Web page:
Here's a portrait and I know I messed up the eyes (too close together and whatnot).
Here's a drawing I rushed out. I want to go back and add color. Anything wrong aside from the lion's perspective?
Here's a drawing where I want to go back and add color. I also want to remove the frigging quote from the image. That was a bad decision, or at least bad placement.
And here's something I just want to do over. I used watercolors for the first time ever in this piece. Things got kind of muddy. I did enjoy the mixed media aspects of it though.
I think the last one is my favorite from you! It's pretty goof for a first stab at watercolor. All my first attempts had zero contrast and were really blurry. I think if you redid this in watercolor, using some mask would help. Or, if watercolor wasn't your thing, I think marker would work well, since this is a crisp, linear piece. I think the figure looks nice, but his thighs could be longer.
I think that's actually just a general critique of mine. A lot of your characters look a little doll-like because their legs work on the short side. If I gathered correctly, your characters are usually from the Salem story, right? In that case, the short-leg style might actually work, since it reminds me a little of the little dolls the Amish make (even though Puritans aren't Amish and the Amish dolls don't have faces—it's a complex analogy!).
Despite that, I like how you recognized your problems in the first pencil portrait and didn't make the same mistake in the bomb piece! I think the eyes in that on are a little too big, ut they look much much better there than in the first piece.
As for the lion one, I think the general anatomy of the lion could use work. Did you use a reference? I think that might help out with the legs. Unfortunately, I can't help specifically, because I'm not really familiar with lion legs! D:
Yay! Bacon art!
That last one really feels like 1960s/1970s to me :3 Cool beans.
Okay, Seefy covers a lot of it. So I'll help out a wee bit with the leon. It's good you know there's some issues--maybe this will help a bit?
The mane I think should flow a little more--it looks a bit stiff like it's sticking up or gelled even-maybe have it curve a bit. I will post a picture to show you what I mean. Also, the paws should probably either stick straight out, or curl in a bit towards the body. Also, in most pictures I've looked up, you'd see the other arm--either they're laying on it, or it's next to their head. The way you've got him drawn, I think it'd be more likely he's lying on it and it would be close to the other arm sticking out. Again, I'm sucking with the description, but I'm hoping the pictures I post will help a bit?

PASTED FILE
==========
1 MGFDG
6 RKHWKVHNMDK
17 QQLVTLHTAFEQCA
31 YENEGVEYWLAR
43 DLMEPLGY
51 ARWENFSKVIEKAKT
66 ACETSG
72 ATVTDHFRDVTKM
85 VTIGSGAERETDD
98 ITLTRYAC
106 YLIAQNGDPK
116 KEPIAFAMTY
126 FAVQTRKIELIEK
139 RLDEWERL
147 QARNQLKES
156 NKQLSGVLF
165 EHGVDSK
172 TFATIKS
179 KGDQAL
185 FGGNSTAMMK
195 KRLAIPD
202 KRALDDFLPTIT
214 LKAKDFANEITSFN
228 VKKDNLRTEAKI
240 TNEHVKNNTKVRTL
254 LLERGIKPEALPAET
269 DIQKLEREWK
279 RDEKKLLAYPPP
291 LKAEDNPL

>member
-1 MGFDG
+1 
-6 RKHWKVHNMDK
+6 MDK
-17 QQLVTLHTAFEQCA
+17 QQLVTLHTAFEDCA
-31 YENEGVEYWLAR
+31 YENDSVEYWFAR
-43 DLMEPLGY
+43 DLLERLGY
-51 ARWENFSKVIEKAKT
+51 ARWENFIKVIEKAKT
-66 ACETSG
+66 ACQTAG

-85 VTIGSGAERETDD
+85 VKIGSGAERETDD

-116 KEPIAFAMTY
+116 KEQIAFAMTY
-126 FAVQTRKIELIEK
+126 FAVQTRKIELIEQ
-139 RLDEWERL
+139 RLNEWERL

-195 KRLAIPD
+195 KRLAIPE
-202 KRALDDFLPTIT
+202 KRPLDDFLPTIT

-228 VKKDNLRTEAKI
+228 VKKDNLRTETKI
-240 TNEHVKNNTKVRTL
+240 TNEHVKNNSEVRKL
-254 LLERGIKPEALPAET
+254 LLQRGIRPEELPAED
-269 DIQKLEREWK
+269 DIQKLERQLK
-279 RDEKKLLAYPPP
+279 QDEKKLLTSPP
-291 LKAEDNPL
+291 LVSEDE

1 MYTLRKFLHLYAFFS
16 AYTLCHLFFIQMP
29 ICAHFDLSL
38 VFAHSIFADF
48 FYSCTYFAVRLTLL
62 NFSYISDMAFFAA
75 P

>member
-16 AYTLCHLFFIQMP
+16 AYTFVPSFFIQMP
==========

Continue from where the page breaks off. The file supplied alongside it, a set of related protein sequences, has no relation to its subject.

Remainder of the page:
Anyway, it's a cool concept and I like the overall drawing.
I also really like the bomb picture, and the perspective on the dude on thinking.
Oy, oy, oy, oy, oy. I have art to be critiqued and a lot of it! Namely, a whole slew of figure drawings. Some are better than others, this I know. (The following are all in chronological order of when I drew them.)
1: 20 minutes
2: 40 minutes
3: 40 minutes. Not a fan of how I shaded the eye.
4: 20 minutes
5: 40 minutes. I personally like this one a lot, though I messed up the face.
6: 20 minutes. Ran out of time before I could do the face.
7: 10 minutes. This was suppose to be longer, but the model got tired of standing.
8: 20 minutes. I personally like this one a fair bit as well. I made her breasts far too saggy though.
9: 40 minutes. For whatever reason, this is my worst. I really like how I did the feet, but nearly everything else is either misshapen or disproportional.
Now, I'm not an expert in this area. Feel free to disregard what I say here as needed. Anyway...